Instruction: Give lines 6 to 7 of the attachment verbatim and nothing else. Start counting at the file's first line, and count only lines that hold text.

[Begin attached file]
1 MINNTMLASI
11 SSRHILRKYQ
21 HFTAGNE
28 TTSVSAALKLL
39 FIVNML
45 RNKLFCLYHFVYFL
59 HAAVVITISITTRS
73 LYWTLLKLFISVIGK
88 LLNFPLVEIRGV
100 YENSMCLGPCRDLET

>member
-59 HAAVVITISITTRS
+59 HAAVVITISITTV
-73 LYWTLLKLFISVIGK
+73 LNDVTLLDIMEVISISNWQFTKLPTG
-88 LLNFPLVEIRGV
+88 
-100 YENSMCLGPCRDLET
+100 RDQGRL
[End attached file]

45 RNKLFCLYHFVYFL
59 HAAVVITISITTRS